UFC champion Marco Ruas can’t understand recent Hall of Fame inductee decisions

A UFC tournament champion dating back to three victories in one night at UFC 7 in 1995, Marco Ruas secured his name in the history of MMA when he introduced the sport to cross-training in various disciplines. A competent fighter both on the mat and standing up, the Brazilian broke the one-dimensional way of thinking in regard to the Mixed Martial Arts, which until then was dominated by grapplers. Precisely for this reason, Maurice Smith’s recent nomination for the UFC’s ‘Hall of Fame’ bothered him.

That’s not necessarily because he feels like Smith, who beat him twice, doesn’t deserve the honor. What bothered Ruas more is the reasoning, praising Smith as a pioneer of modern MMA while ignoring his own accomplishments for the sport.

“They’re calling the guys from the old times, from the beginning”, Ruas told AG. Fight. “They put Don Frye (into the Hall of Fame), who deserved it, and now Maurice Smith. I don’t know. He deserves it, he was a champion, too, I just think he was not the pioneer of it. I was the first to demonstrate other techniques, I did it before him, but okay, the guy deserves it, he was a champion, we already fought and he beat me.”

As it has become tradition, the inclusion of new Hall of Fame members will be held in July in Las Vegas as part of the UFC’s ‘International Fight Week’. Joining the likes of Don Frye, Bas Rutten, Royce Gracie and Ken Shamrock, Maurice Smith will be added to the list of pioneers who have helped building MMA as a major sport around the globe. And, in Ruas’ opinion, there should be room for his name, too.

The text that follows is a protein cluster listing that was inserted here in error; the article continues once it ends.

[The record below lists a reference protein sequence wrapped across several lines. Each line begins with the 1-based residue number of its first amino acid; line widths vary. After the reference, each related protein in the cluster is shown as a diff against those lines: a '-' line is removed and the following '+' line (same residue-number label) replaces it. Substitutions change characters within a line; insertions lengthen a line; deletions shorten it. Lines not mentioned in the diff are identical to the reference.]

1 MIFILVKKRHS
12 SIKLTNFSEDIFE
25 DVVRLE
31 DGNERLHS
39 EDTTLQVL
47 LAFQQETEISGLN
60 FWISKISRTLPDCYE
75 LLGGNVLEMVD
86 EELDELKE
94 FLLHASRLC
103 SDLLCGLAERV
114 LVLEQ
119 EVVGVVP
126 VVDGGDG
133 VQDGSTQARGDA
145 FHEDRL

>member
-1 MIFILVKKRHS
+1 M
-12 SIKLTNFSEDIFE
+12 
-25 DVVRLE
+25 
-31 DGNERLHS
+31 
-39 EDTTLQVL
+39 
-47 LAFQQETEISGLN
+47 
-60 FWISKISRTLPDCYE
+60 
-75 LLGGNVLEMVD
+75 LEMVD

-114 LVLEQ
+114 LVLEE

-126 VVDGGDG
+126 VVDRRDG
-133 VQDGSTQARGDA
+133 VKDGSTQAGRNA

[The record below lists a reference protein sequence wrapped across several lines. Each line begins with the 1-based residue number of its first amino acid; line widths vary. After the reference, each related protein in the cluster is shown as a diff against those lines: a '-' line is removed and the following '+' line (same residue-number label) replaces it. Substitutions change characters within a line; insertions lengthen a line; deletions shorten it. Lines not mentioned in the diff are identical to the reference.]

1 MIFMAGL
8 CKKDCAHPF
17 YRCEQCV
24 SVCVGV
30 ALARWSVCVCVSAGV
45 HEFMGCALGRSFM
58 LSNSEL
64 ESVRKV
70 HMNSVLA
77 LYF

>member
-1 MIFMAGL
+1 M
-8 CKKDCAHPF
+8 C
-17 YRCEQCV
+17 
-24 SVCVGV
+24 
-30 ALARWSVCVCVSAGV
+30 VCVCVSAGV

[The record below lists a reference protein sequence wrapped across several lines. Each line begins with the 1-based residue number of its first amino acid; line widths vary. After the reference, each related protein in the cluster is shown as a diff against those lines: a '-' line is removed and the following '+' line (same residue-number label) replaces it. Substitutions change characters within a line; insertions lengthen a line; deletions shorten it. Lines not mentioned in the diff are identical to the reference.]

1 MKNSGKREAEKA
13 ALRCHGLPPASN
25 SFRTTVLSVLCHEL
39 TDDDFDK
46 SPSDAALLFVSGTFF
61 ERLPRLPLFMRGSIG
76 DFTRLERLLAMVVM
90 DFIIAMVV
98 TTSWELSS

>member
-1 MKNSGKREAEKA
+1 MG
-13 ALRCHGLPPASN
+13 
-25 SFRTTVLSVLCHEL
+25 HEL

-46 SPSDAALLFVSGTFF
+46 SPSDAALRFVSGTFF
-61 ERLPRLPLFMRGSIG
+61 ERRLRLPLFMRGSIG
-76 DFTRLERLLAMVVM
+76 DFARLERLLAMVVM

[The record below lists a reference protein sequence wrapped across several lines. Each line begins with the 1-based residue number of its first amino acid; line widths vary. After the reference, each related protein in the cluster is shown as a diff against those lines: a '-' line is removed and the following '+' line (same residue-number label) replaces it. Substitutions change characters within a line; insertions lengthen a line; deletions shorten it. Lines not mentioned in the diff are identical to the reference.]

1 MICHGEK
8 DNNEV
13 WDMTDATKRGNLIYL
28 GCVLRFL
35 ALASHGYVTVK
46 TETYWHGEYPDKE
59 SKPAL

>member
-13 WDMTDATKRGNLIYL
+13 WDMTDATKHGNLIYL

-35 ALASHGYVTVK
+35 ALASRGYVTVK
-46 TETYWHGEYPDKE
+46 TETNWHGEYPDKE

“I think there’s politics”, Ruas claimed. “They’re Americans, it’s a clique, it’s not a fan vote. It’s the UFC, they choose who they’re going to add. The Americans want the event for them to be the champions, to have more belts and to be the best.”

Smith defeated “The King of the Streets” on two occasions, in 1999 and 2007. Still, his name appears time and time again in his home country when athletes point him out as the ‘Father of MMA’, a pioneer who practiced and demonstrated different martial arts at once in a time when the Gracie family dominated their fights using almost exclusively jiu-jitsu techniques.

“I’m aware of this, I don’t want to make waves, but I fought a lot against it,” Ruas said. “In my time, it was jiu-jitsu. I battled that much earlier – in 1984, I faced (Gracie student Fernando) Pinduka, already thinking that jiu-jitsu was not the only way to win a fight (…). I always trained other things (as well): wrestling, muay thai, boxing…”

Ruas competed for promotions such as the UFC, Pride and the IFL, compiling a 9-4-2 record as a professional fighting names such as Smith, Oleg Taktarov or Gary Goodridge.

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